From October 27 to September 3, the American Library Association, the Comic Book Legal Defense Fund, and a dozen other organizations made up of creators, publishers, teachers and journalists will be celebrating Banned Books Week. Well, maybe "celebrating" is the wrong word for a 33 year-old campaign designed to raise awareness of censorship by championing books that were challenged or banned from libraries across the country, but there's at least one good reason to have a good time with it.
To mark the occasion, the folks over at Humble Bundle have launched a pay-what-you-want collection of banned and challenged comics, including Jeff Smith's Bone, Alan Moore and Kevin O'Neil's League of Extraordinary Gentlemen, Keiji Nakazawa's Barefoot Gen and more --- complete with reasons why they were challenged.
In case you don't have it written on your calendar, May 4 kicks off Children's Book Week, which means that it's time once again to decorate the Children's Book Tree, carve up a turkey with a copy of Watership Down and, of course, send your sweetheart a lovely children's bookentine. Or... or maybe you should buy books for kids? Yeah, it's probably that one.
Fortunately, the folks over at Humble Bundle have made it very easy: For the next two weeks, they're offering up a whole lot of comics that are great for younger readers on their usual pay-what-you want setup, including books from Archie, Dark Horse, Image and more - including an amazing full-color Usagi Yojimbo original graphic novel by Stan Sakai.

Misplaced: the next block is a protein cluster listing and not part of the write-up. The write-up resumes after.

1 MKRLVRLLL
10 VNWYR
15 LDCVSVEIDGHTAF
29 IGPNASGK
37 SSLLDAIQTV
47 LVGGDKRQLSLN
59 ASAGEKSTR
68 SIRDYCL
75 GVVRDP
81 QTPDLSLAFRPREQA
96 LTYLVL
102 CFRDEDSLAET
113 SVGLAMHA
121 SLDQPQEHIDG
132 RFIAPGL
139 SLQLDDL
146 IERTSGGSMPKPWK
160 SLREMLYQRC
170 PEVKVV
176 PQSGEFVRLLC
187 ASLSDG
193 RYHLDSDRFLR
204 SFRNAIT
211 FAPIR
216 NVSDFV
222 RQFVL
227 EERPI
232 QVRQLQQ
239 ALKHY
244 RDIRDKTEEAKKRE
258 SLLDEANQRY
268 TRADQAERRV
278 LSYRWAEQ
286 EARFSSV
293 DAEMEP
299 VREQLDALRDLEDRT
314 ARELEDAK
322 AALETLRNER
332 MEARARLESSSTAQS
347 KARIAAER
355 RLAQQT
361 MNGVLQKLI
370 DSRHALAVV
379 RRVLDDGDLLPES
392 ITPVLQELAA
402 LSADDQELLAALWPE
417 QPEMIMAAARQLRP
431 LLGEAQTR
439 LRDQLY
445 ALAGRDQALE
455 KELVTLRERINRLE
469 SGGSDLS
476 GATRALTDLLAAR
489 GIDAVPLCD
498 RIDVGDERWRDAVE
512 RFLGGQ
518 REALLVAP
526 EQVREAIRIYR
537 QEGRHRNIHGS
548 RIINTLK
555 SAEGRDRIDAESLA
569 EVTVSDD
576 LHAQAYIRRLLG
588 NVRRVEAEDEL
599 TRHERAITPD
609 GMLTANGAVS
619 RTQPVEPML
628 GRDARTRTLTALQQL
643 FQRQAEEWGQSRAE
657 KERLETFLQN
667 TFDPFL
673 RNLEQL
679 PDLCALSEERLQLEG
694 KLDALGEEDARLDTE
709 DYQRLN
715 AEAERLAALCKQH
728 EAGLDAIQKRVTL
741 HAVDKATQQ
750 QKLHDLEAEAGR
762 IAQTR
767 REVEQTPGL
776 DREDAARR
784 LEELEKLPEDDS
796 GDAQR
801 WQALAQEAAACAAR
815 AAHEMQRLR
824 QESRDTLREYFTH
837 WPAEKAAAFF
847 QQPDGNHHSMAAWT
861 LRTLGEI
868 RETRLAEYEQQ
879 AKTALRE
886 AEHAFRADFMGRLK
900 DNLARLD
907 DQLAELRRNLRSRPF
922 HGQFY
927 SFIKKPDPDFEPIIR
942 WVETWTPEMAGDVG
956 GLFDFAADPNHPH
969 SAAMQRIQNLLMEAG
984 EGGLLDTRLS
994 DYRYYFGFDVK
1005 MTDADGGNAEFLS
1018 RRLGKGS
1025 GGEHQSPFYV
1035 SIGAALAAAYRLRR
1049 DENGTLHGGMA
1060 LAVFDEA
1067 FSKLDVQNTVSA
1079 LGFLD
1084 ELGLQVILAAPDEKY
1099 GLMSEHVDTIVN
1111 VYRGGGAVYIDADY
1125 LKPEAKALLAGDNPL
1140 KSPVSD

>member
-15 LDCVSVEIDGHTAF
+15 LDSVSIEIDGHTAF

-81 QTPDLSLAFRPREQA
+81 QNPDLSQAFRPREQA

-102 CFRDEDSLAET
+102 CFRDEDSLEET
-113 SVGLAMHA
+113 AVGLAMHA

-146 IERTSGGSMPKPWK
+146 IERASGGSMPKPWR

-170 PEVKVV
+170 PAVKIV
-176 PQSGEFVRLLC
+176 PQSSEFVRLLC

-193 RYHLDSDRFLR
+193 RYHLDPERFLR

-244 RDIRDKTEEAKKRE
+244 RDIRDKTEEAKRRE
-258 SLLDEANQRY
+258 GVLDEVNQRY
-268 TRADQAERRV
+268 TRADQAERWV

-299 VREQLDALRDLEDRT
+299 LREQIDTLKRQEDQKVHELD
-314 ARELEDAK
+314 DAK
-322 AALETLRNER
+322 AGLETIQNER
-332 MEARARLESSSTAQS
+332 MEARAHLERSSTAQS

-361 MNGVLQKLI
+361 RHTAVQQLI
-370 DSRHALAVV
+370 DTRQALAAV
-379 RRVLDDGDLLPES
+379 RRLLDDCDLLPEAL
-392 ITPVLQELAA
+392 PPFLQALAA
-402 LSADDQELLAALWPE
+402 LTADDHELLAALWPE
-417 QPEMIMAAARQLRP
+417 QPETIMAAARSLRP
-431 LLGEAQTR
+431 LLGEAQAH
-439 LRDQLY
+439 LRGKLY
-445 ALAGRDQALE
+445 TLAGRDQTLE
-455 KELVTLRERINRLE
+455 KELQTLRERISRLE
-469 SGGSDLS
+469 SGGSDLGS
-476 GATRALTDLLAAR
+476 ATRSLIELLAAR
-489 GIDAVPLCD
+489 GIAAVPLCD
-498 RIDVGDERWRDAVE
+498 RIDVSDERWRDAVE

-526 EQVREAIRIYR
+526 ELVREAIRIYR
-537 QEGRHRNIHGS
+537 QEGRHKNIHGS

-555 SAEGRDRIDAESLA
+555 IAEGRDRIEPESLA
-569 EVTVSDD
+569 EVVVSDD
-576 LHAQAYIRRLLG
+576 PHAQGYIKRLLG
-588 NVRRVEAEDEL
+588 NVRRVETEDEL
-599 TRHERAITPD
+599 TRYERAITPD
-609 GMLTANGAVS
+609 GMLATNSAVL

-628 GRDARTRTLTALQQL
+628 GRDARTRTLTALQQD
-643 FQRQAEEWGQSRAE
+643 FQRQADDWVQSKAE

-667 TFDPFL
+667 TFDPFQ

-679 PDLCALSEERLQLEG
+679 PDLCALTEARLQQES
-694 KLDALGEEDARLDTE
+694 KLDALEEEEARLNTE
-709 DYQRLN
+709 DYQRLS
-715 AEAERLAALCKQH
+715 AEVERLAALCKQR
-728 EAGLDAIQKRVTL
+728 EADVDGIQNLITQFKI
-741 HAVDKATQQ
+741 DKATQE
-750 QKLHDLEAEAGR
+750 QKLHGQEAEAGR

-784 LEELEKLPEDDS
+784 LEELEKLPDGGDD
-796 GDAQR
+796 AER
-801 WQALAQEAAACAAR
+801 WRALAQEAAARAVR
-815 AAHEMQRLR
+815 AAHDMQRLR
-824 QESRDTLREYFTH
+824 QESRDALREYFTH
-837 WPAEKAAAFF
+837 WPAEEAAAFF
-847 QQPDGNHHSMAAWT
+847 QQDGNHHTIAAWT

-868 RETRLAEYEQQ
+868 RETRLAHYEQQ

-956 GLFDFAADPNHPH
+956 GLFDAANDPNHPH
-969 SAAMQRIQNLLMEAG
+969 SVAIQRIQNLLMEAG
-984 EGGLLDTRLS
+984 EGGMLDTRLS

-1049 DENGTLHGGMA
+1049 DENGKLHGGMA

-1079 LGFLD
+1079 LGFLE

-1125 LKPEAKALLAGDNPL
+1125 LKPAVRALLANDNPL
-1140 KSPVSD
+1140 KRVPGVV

While the CBLDF's primary mission is legal defense (as per their name), they also offer valuable educational tools. This includes Raising a Reader! How Comics & Graphic Novels Can Help Your Kids Love To Read, a guide aimed at parents and educators. Written by Dr. Meryl Jaffe and featuring art by Raina Telgemeier and Matthew Holm, this great resource teaches adults how to engage kids in the comics medium. While a US version has been available for a while now, the CBLDF is doing a new US printing as well as their first ever UK printing (in British English). Both versions will be available in May.
Censorship is a serious issue. It's one of the reasons that we here at ComicsAlliance always show our support to organizations like the Comic Book Legal Defense Fund and rally behind creators who have been subjected to governmental restrictions on their work.
Occasionally, though, there are incidents of people pushing to get books banned that slide right past concerning and directly into the world of hilarious ineptitude.
Such is the case with Reverend Phillip Missick of Texas's amazingly named King of Saints Tabernacle Church, who pushed for the Cleveland, TX public library to remove manga like Matsuri Hino's Vampire Knight from its library, owing, of course, to it being a demonic product of Satan that would drag otherwise saintly children directly into the gaping maw of Hell itself. That, of course, is nothing new. What makes it amazing is that he didn't stop there, going so far as to declare pretty much everything around the manga to be the product of Satan, including a few Harry Potter toys, a bouquet of dried roses, and the actual room itself to be "occultic and demonic."